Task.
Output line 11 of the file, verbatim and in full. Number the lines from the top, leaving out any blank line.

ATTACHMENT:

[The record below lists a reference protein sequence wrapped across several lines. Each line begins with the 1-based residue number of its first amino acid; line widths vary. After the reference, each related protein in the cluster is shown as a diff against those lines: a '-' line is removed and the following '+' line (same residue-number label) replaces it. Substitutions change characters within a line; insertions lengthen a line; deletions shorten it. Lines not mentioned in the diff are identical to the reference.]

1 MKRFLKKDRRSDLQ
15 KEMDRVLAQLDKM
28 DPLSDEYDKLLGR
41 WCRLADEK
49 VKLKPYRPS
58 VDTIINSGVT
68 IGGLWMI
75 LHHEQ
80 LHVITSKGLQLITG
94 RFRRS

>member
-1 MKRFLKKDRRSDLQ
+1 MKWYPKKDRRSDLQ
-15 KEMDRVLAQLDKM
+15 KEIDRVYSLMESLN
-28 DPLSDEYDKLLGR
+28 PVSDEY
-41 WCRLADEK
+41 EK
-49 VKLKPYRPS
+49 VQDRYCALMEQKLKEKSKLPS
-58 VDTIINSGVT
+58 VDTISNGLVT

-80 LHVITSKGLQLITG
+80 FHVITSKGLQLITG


94 RFRRS